The same protocol (see section Reproducing Experimentally Observed STRFs) was used to predict the changes in network structure for a further nine single cell recordings from the A1 cortex of ferrets. The STRFs, significant components of the STRFs, sensitivity analyses, and important network parameters for the passive and behavioral states are provided for all 10 cells in the Supplementary Material (Figure S2). For each cell recording, the genetic algorithm was able to reproduce a close match to the experimentally recorded STRF for both the passive and behavioral states. Running the genetic algorithm five times for both the passive and behavioral states allowed sensitivity analyses to highlight important network parameters that were able to provide an explanation for the changes observed in the STRFs between passive and behavioral states (Figure 6 and Figure S2). Figure 6 provides a summary of four single unit recordings. For the first cell (Figure 6A), there was a reduction in the inhibitory region at ~8 kHz in the behavioral state compared to the passive state. This was reproduced in the network model by increasing the excitatory input from the neuron tuned to 12 kHz, which was producing the excitatory region in the STRF at this location (Figure 6A). For the second cell (Figure 6B), the inhibitory region at and below the target tone was converted to an excitatory region at the target tone during behavior. The network model reproduced this switch by changing the input to the neuron at the target tone from inhibitory input to excitatory input and removing the inhibitory input to the neuron tuned to a lower frequency (Figure 6B). The third example (Figure 6C) displayed a complex pattern of inhibitory regions above and below an excitatory region; during behavior the lower inhibitory region was abolished. The sensitivity analysis indicated the important network parameters were determining the excitatory region and the higher frequency inhibitory region, so these network parameters were maintained between the passive and behavioral states (Figure 6C). Intuitively, this makes sense because the excitatory and higher inhibitory regions are larger than the lower inhibitory region, so they would have a larger influence on the cost function. In the fourth example (Figure 6D), the inhibitory region at ~1.5 kHz was abolished in the behavioral state. The network model reproduced this removal of the inhibitory region by increasing the strength of the excitatory region (Figure 6D), which reduces the magnitude and significance of the inhibitory connection from the lower frequency.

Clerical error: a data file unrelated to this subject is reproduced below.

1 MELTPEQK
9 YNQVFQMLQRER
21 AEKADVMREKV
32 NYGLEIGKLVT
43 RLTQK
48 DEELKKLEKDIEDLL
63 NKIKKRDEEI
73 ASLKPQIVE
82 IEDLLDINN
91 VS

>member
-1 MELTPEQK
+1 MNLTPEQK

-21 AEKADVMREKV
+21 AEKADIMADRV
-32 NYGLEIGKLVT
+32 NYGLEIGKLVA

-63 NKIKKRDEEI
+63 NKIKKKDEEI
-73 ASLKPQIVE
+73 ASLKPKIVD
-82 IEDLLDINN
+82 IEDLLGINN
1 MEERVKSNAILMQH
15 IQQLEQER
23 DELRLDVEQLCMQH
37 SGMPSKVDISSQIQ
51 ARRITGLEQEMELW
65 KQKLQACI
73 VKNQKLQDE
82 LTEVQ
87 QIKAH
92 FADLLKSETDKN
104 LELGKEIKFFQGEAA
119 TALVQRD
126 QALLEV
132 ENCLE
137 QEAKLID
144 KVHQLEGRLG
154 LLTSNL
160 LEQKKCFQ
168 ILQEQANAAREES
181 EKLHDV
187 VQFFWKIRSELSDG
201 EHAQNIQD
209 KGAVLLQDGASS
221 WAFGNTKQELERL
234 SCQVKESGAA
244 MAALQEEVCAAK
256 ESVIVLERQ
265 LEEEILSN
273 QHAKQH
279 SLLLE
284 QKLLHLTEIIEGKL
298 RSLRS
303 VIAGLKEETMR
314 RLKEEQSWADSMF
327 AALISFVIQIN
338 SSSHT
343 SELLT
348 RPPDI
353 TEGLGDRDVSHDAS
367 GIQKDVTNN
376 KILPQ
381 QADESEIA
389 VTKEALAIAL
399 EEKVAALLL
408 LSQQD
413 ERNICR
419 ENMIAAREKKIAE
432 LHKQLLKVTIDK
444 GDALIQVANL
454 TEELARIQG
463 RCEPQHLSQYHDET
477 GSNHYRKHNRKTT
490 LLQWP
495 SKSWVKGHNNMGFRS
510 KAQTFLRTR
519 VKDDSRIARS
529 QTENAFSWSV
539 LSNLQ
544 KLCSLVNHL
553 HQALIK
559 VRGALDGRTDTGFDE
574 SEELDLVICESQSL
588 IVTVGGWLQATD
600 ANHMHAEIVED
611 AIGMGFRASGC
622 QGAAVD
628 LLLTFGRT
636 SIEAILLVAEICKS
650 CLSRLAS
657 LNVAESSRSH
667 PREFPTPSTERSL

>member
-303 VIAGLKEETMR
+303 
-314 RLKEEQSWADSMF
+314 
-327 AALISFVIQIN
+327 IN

Figure 6. STRF and changes in the network structure for a further 4 single unit recordings. Physiological recordings were used to optimize the synaptic drive in a neural network model and sensitivity analyses of network structures were performed to highlight important parameters of four single unit recordings (A–D). Within each panel, the first two columns display the regions of the STRF that were significantly different (>3 standard deviations) from the mean value of the STRF. The first column is for the passive state; the second column is the behavioral state. The first row of STRFs is electrophysiological recordings, while the second row is the outputs from the model. The third column displays the important network parameters for the passive and behavioral states. In the network schematic diagrams, solid lines indicate that parameters have a high sensitivity, whereas dashed lines indicate the parameter was not sensitive but is provided for comparison between the two network structures or to follow the pathway from sound signal to the neuron from which the STRF is calculated. Red lines indicate excitatory synaptic connections, blue lines indicate inhibitory synaptic connections, and the thicknesses of the lines indicate the strengths of the synaptic connections. The numerical values presented for each line indicate the mean ± standard deviation for the five repetitions of the optimization.